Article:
Modern Radiation Therapy Less Risky for Heart

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For women diagnosed with early-stage breast cancer, lumpectomy followed by radiation therapy has been shown to be as effective as mastectomy without radiation for removing the cancer AND minimizing the risk of the cancer coming back (recurrence). Radiation therapy after lumpectomy can destroy any cancer cells that may have been left behind after surgery, making recurrence less likely. Some women who have mastectomy may also have radiation after surgery. Experts agree that radiation therapy improves the overall prognosis for many women diagnosed with early-stage breast cancer.

Still, studies have found a link between radiation therapy for breast cancer and a higher risk of heart and lung problems, especially if the cancer is in the left breast, the same side as the heart.

In encouraging news, a research letter estimates that modern radiation therapy techniques are less likely to cause heart problems than radiation therapy techniques used 20 or more years ago.

The research letter was published online on Oct. 28, 2013 by JAMA Internal Medicine. Read the abstract of “Risk and Risk Reduction of Major Coronary Events Association With Contemporary Breast Radiotherapy.”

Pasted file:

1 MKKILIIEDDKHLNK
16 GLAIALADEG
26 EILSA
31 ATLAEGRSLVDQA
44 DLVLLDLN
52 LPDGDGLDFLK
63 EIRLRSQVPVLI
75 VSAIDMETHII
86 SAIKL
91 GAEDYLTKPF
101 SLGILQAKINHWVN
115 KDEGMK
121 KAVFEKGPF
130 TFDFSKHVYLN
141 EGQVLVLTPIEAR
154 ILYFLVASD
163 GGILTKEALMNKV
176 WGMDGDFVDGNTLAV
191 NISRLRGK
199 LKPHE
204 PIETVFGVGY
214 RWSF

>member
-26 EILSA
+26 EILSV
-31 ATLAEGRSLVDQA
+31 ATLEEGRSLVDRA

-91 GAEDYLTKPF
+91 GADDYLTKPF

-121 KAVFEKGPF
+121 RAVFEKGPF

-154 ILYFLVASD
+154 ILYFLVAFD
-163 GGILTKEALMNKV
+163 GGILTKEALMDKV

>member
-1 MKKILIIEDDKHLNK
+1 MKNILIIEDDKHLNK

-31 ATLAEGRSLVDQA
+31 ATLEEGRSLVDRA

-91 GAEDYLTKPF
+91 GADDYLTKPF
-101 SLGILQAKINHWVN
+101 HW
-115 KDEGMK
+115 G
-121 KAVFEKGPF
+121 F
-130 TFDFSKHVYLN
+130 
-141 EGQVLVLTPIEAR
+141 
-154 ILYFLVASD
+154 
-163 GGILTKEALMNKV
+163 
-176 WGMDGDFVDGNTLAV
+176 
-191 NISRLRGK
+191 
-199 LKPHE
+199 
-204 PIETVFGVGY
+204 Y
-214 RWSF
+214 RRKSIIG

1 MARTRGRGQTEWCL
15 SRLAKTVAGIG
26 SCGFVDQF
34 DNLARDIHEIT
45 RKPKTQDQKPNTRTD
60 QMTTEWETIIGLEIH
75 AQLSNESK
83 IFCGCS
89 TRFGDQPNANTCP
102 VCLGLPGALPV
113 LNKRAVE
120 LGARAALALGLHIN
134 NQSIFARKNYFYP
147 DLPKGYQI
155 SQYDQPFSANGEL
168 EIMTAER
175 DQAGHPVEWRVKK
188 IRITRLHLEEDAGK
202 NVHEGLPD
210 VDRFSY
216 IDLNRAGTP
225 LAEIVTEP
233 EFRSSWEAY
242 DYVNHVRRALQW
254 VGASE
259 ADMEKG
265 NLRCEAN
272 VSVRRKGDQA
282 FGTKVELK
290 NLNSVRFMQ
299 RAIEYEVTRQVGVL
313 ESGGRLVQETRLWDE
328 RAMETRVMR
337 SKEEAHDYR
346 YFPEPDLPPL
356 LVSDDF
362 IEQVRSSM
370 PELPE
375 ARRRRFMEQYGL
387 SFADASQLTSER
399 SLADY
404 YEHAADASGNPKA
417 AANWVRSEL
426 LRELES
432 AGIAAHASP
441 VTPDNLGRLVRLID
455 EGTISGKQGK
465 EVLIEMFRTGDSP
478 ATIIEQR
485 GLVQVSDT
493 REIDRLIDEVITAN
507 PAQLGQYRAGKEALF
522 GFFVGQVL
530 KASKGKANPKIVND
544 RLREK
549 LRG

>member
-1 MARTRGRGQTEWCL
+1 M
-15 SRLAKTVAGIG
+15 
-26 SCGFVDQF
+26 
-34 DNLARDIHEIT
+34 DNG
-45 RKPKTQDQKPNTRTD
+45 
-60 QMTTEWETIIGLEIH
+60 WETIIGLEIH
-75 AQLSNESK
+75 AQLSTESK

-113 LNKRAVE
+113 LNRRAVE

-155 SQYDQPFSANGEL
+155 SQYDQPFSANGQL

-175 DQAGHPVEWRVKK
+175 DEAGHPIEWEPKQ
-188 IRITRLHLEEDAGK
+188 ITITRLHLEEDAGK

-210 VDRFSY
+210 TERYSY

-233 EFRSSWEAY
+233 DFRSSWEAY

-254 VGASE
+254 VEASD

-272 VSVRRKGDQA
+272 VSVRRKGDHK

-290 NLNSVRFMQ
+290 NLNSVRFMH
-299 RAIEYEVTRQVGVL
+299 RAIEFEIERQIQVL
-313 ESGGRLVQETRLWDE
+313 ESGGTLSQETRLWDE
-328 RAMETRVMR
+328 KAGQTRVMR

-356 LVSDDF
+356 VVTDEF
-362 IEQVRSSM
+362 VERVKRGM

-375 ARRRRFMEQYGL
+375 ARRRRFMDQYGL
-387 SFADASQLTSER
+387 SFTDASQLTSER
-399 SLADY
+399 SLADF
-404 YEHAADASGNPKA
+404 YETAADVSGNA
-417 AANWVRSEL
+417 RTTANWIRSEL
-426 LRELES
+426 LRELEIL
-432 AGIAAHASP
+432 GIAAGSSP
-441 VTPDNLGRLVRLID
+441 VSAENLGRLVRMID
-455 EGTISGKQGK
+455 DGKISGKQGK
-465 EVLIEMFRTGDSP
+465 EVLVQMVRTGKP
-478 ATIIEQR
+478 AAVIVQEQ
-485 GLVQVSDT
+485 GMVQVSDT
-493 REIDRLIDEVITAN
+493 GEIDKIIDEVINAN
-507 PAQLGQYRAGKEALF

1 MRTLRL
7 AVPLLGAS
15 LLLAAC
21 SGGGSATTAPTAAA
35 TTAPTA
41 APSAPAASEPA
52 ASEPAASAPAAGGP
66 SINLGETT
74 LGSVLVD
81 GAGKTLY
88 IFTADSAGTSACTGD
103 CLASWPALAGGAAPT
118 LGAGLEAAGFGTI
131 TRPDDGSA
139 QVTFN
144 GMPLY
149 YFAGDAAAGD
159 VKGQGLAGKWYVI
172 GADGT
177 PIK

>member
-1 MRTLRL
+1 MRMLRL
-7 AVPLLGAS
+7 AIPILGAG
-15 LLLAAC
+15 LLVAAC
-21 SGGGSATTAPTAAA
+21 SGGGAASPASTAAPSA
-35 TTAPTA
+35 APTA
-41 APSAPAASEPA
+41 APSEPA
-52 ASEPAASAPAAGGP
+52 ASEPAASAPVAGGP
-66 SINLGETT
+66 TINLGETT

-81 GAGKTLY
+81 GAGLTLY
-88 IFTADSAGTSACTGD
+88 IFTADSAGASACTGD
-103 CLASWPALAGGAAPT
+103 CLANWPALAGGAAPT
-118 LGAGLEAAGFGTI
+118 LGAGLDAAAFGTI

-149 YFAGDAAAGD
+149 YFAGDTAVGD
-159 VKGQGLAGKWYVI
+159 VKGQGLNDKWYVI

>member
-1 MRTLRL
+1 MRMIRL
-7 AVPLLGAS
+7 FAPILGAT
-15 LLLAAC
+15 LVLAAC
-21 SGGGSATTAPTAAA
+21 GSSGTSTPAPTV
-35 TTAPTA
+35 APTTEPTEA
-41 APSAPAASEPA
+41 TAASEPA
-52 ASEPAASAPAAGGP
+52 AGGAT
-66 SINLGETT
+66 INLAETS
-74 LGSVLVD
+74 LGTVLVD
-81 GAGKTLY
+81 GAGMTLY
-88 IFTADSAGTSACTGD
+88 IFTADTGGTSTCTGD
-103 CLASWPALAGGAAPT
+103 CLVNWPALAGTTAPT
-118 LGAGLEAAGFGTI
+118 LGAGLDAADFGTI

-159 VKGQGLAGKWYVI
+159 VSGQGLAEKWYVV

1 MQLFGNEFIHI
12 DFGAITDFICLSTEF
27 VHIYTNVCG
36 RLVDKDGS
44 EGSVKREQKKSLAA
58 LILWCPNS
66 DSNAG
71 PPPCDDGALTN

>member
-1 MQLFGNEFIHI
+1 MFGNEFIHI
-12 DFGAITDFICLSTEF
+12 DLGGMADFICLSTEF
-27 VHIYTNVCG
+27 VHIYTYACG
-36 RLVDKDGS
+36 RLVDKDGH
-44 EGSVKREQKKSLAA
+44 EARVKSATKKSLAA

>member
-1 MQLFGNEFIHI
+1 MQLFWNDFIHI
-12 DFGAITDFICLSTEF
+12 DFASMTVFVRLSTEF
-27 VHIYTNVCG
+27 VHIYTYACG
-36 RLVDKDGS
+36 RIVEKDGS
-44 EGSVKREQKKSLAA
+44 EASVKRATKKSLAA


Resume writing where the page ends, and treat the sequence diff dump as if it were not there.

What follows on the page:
The research letter looked at the radiation therapy treatment plans of 48 women diagnosed with stage 0 to stage IIA breast cancer who were treated after 2005 at the New York University Department of Radiation Oncology.

Taking into account factors such as:

  • radiation dose
  • side of the body being treated
  • position of the woman during radiation treatment (lying face up or face down)
  • a woman’s baseline risk for heart problems before radiation treatment

the researchers estimated the future risk of heart problems for the women.

Overall, the average radiation dose for the 48 women in this study was 1.37 gray compared to 4.9 gray reported in a study looking at women treated with radiation therapy from 1958 to 2001.

The researchers found that women treated for cancer in the left breast who had a high baseline risk of heart problems before radiation therapy started had the highest risk of future heart problems. Women treated for cancer in the right breast with a low baseline risk of heart problems had the lowest risk of future heart problems.

The estimated risk of future heart problems for specific groups of women were:

  • 0.22% for women with a low baseline risk of heart problems treated for cancer in the left breast lying face up
  • 0.42% for women with a medium baseline risk of heart problems treated for cancer in the left breast lying face up
  • 3.5% for women with a high baseline risk of heart problems treated for cancer in the left breast lying face up
  • 0.09% for women with a low baseline risk of heart problems treated for cancer in the left breast lying face down
  • 0.17% for women with a medium baseline risk of heart problems treated for cancer in the left breast lying face down